Tuhon discusses Frozen Lake Metaphor
In our feature story yesterday, we talked about going beyond the Frozen Lake metaphor and really exploring the theory and study behind this unique martial art practice. We had a chance to ask Tuhon Rafael Kayanan a series of questions about this teaching and how his students, including Kensi and Deeks have used it to help them through some challenges times. Here's what he had to say...
We would assume most martial arts have a mind/body component. But are metaphors like the frozen lake what make Sayoc different from other martial arts?
I would define it more like Sayoc is about emphasizing the study of how the mind works. What filters it, why it allows some sensory and motor stimuli to affect it, and not others. Nothing in martial arts occurs without thought; even uncluttered minds required looking within and observing habits and logical biases. Utilizing metaphors benefits the Sayoc student because it asks them to bring some energy back to the class. It forges the whole class, the instructor and future classes when students are willing to engage the mind as much as the physical. Sayoc does not want to encourage becoming a physical threat without learning how to humble your mind as well. Humility is a sharpened ego.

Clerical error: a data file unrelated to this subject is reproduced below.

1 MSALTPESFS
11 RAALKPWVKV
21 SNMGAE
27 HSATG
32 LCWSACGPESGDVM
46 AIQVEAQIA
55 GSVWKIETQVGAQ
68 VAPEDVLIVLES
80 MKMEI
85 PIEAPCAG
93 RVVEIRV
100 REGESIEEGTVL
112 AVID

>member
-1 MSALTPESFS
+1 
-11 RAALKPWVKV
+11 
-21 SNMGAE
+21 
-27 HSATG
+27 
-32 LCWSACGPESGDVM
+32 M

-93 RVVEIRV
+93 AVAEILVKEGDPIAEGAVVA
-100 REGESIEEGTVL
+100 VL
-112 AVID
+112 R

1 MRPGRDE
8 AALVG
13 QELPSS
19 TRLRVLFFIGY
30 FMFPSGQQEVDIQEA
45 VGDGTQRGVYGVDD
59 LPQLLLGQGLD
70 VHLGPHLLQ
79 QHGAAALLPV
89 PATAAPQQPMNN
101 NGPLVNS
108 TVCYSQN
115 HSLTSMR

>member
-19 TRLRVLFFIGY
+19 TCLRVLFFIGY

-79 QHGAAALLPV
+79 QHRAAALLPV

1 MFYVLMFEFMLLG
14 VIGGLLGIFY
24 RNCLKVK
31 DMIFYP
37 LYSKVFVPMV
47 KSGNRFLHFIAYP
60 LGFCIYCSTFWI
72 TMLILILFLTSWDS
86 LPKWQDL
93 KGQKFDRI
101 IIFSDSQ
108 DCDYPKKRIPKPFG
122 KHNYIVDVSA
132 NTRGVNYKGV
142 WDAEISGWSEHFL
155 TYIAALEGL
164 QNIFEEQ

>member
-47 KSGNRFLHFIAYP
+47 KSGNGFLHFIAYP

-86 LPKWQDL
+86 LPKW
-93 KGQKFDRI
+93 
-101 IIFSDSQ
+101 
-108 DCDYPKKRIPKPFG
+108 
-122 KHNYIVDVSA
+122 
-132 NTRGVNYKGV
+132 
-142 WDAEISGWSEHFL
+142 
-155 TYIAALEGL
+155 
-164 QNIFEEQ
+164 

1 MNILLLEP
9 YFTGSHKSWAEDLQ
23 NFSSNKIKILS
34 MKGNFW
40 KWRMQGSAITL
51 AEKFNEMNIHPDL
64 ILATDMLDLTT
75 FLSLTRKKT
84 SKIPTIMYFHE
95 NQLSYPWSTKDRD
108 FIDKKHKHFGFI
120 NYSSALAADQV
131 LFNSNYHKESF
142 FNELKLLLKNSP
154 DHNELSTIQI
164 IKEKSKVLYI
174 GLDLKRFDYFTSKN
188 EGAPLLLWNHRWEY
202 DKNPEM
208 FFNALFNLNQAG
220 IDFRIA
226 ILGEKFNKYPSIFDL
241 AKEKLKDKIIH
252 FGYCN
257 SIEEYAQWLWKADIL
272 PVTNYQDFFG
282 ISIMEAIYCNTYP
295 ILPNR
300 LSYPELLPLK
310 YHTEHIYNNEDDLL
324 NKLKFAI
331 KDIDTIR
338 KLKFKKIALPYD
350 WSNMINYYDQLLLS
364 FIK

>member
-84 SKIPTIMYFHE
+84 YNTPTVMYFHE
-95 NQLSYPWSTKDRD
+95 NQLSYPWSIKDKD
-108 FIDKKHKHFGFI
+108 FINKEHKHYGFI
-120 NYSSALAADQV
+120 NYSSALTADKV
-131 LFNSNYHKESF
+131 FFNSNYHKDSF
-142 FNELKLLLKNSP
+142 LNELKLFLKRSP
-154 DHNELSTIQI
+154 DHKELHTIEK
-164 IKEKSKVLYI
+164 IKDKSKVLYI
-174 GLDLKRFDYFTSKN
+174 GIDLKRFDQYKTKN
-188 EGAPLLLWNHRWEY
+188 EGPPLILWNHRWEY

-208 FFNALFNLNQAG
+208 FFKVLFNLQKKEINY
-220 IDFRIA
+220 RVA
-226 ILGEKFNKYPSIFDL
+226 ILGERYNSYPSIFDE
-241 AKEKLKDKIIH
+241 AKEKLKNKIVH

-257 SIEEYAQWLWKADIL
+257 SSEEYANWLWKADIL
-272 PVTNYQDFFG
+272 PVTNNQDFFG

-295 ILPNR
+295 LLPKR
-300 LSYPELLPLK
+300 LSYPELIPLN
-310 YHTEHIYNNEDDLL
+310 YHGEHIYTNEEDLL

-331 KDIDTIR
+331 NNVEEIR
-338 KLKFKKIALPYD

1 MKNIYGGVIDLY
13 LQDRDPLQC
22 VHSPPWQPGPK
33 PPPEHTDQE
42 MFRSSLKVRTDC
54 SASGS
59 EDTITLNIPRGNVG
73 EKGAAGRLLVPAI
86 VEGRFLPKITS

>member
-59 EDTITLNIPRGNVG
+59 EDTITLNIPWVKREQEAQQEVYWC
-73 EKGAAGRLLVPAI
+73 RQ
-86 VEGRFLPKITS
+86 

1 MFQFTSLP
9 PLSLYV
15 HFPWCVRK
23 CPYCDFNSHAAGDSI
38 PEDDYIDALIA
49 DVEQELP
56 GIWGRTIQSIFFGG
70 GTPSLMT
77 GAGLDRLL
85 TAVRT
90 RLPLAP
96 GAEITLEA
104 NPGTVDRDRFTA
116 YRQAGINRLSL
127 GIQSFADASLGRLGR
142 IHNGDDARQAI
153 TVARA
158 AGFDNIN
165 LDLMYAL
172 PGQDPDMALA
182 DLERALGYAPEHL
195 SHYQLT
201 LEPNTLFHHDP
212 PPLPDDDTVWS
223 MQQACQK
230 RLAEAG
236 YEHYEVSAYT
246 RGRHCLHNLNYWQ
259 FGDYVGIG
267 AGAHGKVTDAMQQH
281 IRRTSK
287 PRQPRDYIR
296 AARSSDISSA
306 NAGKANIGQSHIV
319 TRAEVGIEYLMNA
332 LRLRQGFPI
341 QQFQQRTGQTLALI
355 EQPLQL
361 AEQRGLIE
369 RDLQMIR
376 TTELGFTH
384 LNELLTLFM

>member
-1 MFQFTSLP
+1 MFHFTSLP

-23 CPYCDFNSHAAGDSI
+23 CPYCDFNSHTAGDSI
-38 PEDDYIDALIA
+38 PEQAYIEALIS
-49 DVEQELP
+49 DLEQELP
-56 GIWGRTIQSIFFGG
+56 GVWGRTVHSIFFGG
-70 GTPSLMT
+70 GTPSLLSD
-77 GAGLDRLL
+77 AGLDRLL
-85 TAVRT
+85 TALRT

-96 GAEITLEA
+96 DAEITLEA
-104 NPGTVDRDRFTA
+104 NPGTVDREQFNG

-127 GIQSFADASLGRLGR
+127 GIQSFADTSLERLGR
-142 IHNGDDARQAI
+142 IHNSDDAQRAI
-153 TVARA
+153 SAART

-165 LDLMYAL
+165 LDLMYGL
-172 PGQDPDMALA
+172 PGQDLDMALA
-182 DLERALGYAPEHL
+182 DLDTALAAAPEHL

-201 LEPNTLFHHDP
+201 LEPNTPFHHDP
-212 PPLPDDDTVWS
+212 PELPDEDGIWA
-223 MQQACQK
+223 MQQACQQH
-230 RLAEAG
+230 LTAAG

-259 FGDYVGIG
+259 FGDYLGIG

What drills do we put our minds through to prepare us for a frozen lake? First is interaction through dialogue, communication is key with Sayoc. A licensed Sayoc instructor is not someone who attends a bunch of seminars or watched dvds - who sits in class and checks off "to do" lists. They evolve mind and body with the system. They become part of a tribe of mixed backgrounds and life experiences. Each Sayoc instructor has been part of a never ending process of looking how the lessons of a high art or an art of consequences applies to who they are and where they will be.
If a new Sayoc student asks when they will get a rank or how do they become an instructor, they are already telling you more about what else they need to learn besides getting a piece of paper to frame next to another piece of paper on the wall. As soon as your pen touches the check off box on your "to do" list you are patting your lazy self on the back -- great job for a job yet undone. The box is a cube and you're building pyramids. The value of Sayoc is never on what happens on the training floor, what title you give yourself on your website or a big shiny trophy. The certificate of Sayoc is the world you create and how you've positively affected others. You earn your rank with every breath and every moment you spend on the planet. Because when the frozen lake is there in front of you, it will be too late to try to figure out you are even standing on one if you've been too busy polishing your failure formulas.
What’s wonderful about a tv show like NCIS:LA is that the symbolism can be shown as it is. The viewers have been part of all the characters’ journey. Every writer, every crew member and especially the actors bring them to life. So the symbolism of the frozen lake for Sayoc is not different from what Kensi and Deeks discuss. A longtime viewer of the show knows each character so well that I bet they can tell you what their idea of Sam’s or Callen’s frozen lakes are too.